Present day sex workers are devalued, abused and oppressed. But prostitution is one of the oldest professions, even featured in The New Testament as Jesus is condemned for mixing with female ‘sinners’. ‘Sacred Prostitution’ has been happening for centuries and in a variety of cultural practices including in India, Ancient Greece and even Japan.
Sex workers in India were known as Devadasis, ‘servants of God’. They were high society women and were talented dancers and singers, performing in temples and in front of royalty. After being married to God, they were treated luxuriously and could initiate sacred rituals. This practice has now been dissolved and Devadasis are now treated like sex slaves and forced into a life of prostitution, sold to the highest bidder by their parents. This corrupt and disgusting system of exploitation means parents rely on their offspring as their main source of income in India. Because of their caste, these families live in poverty and see exploiting their daughters as something inevitable to pay their debts. A study in 2013 found that there were still as much as 45,000 Devadasis in India. It’s shocking to see how these women were once treated lavishly but are now dehumanized and forced to sell their body as a form of abusive currency.
In Ancient Greece, there were women who flocked to the Temple of Aphrodite to sleep with men in exchange for money, known as Pornai. Prostitution was an accepted occupation but also involved slaves who were forced to become sex workers in order to buy their freedom. Interestingly, Sex workers would advertise their services by wearing sandals that would leave imprints of the message ‘follow me’ to lure men to areas of the city. Men were also sex workers and offered their services to both men and women. There was a hierarchy within prostitution and at the high end of the scale, women were educated and skilled. It was more than just sexual services they were selling, men paid for their companionship too. Although prostitution was accepted, adultery was a punishable offence and women were expected to remain virtuous and pure until marriage. However, men were given the choice to go to brothels to meet their sexual needs rather than sleep with unmarried/married women. It seems revolutionary that sex workers are regarded as a human right for men in Ancient Greece but the idea of women having unmarried sex is almost blasphemous. It was truly a capitalistic practice as women buy female slaves, train them and therefore run their own brothels.
Although sacred prostitution is an ancient practice, in present day Thailand, prostitution is still a common occupation and a study in 2015 showed that religion is a significant part of sex workers’ lives. Some of the sex workers in the study are very religious and “visit temples frequently, pray daily, practice forms of Buddhist meditation regularly” etc. Most of the sex workers recognized a sense of struggle between their religious beliefs and their job. Values about sex work are rooted in depravity and sin but these Thai workers use religion as a force to spur them on when dealing with conflict. In contrast, they did experience guilt because of their profession and chose to deal with this by the act of ‘merit making’. This can include giving donations to temples and monks. These acts are “said to bring a sense of comfort and peace to them knowing that the accumulation of these religious acts may repay for the sins they have committed and assure them of a better future in this life or the next”. Many of these sex workers have had to turn to sex work because they didn’t have enough income working in minimum wage jobs to support themselves. Most of the case studies felt guilty and “the guilt was often associated with a sense of deception because they pleased men in exchange for monetary gain”. It is interesting that these sex workers believed they were sinning against religion for providing men with their services but did not equate men as also sinning because they sought these services. Attitudes to sex workers in Thailand shows how there is a unequivocal hypocrisy with gender and religion.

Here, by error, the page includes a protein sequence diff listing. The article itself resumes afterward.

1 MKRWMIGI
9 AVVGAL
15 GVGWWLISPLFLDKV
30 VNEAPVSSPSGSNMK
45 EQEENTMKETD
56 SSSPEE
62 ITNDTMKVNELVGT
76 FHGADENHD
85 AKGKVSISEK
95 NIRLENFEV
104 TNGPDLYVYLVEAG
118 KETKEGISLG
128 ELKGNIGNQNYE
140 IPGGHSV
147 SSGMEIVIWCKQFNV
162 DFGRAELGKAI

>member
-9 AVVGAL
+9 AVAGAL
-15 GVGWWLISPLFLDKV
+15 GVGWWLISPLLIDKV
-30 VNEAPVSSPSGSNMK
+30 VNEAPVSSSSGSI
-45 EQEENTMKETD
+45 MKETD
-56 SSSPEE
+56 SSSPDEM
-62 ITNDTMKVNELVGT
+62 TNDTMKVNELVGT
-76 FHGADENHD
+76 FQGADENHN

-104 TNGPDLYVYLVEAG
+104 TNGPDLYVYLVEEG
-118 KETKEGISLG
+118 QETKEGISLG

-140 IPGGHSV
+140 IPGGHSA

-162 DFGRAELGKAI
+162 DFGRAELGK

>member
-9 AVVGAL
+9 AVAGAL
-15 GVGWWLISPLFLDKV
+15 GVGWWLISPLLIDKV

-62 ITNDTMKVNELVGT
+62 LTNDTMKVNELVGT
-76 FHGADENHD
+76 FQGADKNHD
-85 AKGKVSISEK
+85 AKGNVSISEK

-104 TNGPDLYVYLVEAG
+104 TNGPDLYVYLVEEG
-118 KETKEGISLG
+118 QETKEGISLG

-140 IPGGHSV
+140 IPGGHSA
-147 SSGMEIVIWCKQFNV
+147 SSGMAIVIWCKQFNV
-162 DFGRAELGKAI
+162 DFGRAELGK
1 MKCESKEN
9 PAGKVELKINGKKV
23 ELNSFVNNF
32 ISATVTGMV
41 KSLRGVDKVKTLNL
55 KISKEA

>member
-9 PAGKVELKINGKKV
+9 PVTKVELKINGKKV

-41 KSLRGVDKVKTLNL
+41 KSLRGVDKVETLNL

Although sex work is devalued in modern times, there is a recurring theme of sex work being associated with high society in Ancient religion. In theory, sacred prostitution in Ancient religion was “performed in the context of religious worship, perhaps as a form of fertility rite or divine marriage”. Sex plays a role in spirituality rather than just an act of pleasure. Sex workers in ancient religion were often ranked highly in status which is a stark contrast to the modern depiction of sex workers who are excluded from society.
Consequently, these examples reiterate that the role of sex workers in both ancient and contemporary religion are ever-changing due to societal changes and cultural values. Although we live in a ‘sexually liberated’ society supposedly, there are only 77 countries which have legalized prostitution and 11 that have limited rules around it. Although described as the ‘world’s oldest profession’, it’s clear that stigma still exists around sex work in present day but that it was used as a form of religious control for centuries.